News Showing Love: Three Generations Make Memories at Livestock Shows

Showing Love: Three Generations Make Memories at Livestock Shows

Showing Love: Three Generations Make Memories at Livestock Shows
May 4, 2015 |

Morgan Pounds has earned her share of champion ribbons in 10 years of showing cattle, but for the 18-year-old Macon East Academy senior, the show ring is about more than purple rosettes and shiny buckles. It’s about family.

“Without showing, our family wouldn’t be as close as we are,” said Morgan, as she prepared for the Alabama Junior Beef Expo in mid-March with her mother, Kathy, and grandfather, Dr. Robert “Doc” Barlow.

“Showing cattle is different from other sports or activities,” added Kathy, 50. “In baseball or softball, as parents, most of the time we’re watching. But with livestock, we can participate together. Sometimes we compete with each other, and I really enjoy being in the ring with my children.”

The Pounds-Barlow family raises registered Brahman cattle in Montgomery County. When Morgan isn’t competing in junior livestock competitions, the family participates in purebred shows across the Southeast and as far away as Texas and Oklahoma.

Morgan said the long hours in the barn, show ring and truck are worth it.

“Without showing, I wouldn’t know what responsibility and hard work mean,” she said. “You can’t just walk in the show ring and expect to win. It takes hard work and dedication. You have to work with your animals every day if you expect to win.”

That’s a lesson she learned from Kathy, who started showing cattle in fifth grade, and Doc, 77, who started showing in 1947 as a 4-Her in Wilcox County.

“Daddy had row crops and a few cattle, and he always worked with the Extension Service. I’m sure the Extension folks were the ones who first mentioned showing cattle,” recalled Doc, who retired from veterinary medicine after 20 years in private practice and 28 years with the Alabama Department of Agriculture and Industries. 

Almost seven decades later, the harmony of children’s laughter and lowing calves are still music to his ears.

“Showing livestock keeps you occupied,” he said. “It gives children something to do and provides a goal for them to work toward. She (Morgan) makes me proud, and I know she’s learned something that will be useful in life. If you are going to be successful at something, you’ve got to put work and thought into it.”

Kathy, who works with first-time mothers as a nurse with the Gift of Life Foundation, said she loves for the young women she mentors to visit her at livestock shows.

“I teach my young moms about the importance of family time,” she said. “I try to model the importance of family and of teaching life lessons. A child needs to grow up knowing there’s someone to go back to if they ever need them.”

Shared memories are another reason Kathy loves livestock shows. For years, she has shown cattle alongside Morgan; her son, Matt, 26, and daughter Amanda, who was killed in a car accident in December 2010.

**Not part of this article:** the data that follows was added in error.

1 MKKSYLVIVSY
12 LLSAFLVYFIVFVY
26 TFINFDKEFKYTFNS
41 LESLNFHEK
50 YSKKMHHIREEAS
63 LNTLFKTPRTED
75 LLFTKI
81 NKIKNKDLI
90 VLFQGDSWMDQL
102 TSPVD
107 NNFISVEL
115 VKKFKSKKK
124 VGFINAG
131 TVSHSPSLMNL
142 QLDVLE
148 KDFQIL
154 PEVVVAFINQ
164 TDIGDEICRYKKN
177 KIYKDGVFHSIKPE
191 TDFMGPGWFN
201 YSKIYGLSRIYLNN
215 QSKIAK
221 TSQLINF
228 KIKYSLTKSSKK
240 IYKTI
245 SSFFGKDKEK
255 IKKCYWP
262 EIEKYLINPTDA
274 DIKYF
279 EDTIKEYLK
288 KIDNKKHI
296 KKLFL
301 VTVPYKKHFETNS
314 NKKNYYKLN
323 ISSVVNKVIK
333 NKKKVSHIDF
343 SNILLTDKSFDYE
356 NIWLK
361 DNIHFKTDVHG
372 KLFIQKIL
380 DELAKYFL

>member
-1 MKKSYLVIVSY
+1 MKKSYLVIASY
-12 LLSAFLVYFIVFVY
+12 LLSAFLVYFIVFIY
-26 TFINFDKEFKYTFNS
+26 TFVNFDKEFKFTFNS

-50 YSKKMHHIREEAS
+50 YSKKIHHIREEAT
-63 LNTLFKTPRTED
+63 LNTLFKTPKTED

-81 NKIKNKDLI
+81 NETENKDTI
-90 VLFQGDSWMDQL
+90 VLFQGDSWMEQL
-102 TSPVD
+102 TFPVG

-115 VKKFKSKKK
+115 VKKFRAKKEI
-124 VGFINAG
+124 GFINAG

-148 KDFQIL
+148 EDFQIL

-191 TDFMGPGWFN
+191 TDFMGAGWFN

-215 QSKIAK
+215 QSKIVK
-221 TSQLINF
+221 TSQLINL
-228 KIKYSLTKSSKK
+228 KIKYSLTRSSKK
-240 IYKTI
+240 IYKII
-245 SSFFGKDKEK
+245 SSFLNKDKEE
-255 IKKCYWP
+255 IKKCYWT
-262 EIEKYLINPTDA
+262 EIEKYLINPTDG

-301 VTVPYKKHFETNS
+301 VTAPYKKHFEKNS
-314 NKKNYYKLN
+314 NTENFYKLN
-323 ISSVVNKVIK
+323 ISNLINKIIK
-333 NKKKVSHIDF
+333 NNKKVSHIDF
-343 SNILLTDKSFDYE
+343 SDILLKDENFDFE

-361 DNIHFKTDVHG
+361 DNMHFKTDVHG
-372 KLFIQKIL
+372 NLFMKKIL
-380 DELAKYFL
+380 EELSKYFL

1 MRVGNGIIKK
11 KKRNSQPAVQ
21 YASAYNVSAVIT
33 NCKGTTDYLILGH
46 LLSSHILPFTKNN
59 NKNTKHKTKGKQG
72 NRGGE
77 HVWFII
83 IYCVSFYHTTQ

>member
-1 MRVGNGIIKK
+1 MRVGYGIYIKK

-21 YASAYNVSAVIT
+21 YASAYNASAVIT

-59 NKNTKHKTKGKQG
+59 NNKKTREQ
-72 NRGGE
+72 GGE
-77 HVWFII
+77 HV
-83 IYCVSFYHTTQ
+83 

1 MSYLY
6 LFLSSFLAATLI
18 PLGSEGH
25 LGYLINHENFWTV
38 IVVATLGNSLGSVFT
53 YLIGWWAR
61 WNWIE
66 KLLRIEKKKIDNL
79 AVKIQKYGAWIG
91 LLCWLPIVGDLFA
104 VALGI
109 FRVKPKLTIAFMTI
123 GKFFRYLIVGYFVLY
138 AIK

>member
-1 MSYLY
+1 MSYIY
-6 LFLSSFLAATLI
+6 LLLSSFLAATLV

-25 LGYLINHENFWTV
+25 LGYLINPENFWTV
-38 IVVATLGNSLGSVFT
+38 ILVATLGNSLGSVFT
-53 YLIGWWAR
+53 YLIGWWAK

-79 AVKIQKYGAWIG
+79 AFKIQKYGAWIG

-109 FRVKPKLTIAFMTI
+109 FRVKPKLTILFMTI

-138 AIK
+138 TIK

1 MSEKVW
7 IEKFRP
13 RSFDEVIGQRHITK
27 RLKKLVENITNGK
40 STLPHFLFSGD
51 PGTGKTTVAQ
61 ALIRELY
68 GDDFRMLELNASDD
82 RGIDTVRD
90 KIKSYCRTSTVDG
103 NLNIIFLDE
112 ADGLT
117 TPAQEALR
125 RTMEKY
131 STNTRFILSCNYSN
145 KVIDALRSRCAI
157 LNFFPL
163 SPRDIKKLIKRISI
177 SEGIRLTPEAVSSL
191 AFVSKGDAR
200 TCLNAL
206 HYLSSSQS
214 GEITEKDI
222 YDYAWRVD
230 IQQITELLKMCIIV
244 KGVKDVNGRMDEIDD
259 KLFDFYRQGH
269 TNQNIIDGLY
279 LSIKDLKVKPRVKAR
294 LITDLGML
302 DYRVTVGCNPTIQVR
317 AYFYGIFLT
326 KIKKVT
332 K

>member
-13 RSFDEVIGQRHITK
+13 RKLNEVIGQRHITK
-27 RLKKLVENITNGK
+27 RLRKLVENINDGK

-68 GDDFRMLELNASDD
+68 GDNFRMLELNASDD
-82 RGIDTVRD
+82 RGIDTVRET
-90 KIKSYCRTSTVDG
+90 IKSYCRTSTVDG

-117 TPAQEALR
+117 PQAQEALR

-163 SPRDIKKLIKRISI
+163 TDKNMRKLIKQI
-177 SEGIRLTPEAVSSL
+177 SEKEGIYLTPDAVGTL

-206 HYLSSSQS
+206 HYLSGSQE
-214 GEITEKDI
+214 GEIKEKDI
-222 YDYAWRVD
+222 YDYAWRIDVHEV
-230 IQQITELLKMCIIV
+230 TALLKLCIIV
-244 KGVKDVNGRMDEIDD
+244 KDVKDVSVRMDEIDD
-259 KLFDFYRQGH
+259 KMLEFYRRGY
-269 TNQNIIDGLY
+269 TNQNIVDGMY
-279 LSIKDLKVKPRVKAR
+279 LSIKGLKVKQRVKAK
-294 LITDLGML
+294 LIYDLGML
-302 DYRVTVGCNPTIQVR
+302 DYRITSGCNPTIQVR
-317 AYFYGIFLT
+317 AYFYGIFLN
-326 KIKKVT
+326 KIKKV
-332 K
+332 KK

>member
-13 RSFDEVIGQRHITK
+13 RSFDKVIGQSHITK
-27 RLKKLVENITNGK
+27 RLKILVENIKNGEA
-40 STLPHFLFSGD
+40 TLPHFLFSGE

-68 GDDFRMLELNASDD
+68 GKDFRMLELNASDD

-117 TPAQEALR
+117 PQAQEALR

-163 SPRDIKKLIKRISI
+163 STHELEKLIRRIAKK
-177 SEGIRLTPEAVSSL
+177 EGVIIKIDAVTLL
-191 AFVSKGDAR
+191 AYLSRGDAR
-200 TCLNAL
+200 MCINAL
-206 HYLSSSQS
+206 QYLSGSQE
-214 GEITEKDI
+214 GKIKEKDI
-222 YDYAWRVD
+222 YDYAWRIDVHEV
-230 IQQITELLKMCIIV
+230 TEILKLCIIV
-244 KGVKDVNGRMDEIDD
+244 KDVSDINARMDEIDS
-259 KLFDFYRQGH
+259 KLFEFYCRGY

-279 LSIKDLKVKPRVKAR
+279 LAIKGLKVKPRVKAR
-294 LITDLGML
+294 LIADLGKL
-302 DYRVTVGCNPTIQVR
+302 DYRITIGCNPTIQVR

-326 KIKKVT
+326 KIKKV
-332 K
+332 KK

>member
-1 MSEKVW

One of Kathy’s fondest memories was showing the offspring of a prized Brahman bull with all three children in the Get of Sire Championship at the Houston Livestock Show. They finished in the top five — a prestigious honor. 

On another occasion, Amanda was selected American Junior Brahman Association (AJBA) Queen, and Morgan was named AJBA Princess. It was the first time sisters had won the contests, which identify youth ambassadors for the breed.

“That was my favorite memory,” Morgan said.

Special moments span the spectrum from proud, to tender, to hilarious. 

There was the time Kathy and her childhood friend tied a calf to a tent pole at a show. The calf ran off, collapsing the tent on the spectators. 

On another occasion, Morgan’s knee cap was dislocated during a showmanship contest. She kneeled down, popped it back in place, and finished the show.

And there were the state steer shows when Kathy said goodbye to her calf after a long season together. “I think I cried every year,” she said.

But even when trailer tires go flat or the calves misbehave, Kathy said there’s no place she’d rather be.

“We have a lot of good memories, and we’ve made a lot of friends with like-minded people,” she said. 

Morgan, who plans to attend Troy University, said the contacts made showing cattle and the prize money she’s won will help shape her future.

“I put my premiums in a bank account, and once I get to college, I will be able to spend that on food or books,” she said. “I think showing cattle will help me in my career, too. Even though I plan to major in risk management, I want to work in crop insurance, and people will know I have an ag background without having an ag degree.”

She also appreciates how the show ring has helped her navigate the challenges of being a teenager.

“There are so many things now that kids in junior high, high school and college shouldn’t be involved with,” Morgan said. “Livestock showing helps students focus on what’s important. That’s family, staying out of trouble and, hopefully, getting a good job one day.”

Dr. Barlow agreed. Smiling at his daughter and granddaughter from underneath a cowboy hat, the beef industry legend summed up his calf-show philosophy.

“We’ve never been that serious about winning,” he said. “It’s about spending time with family.”

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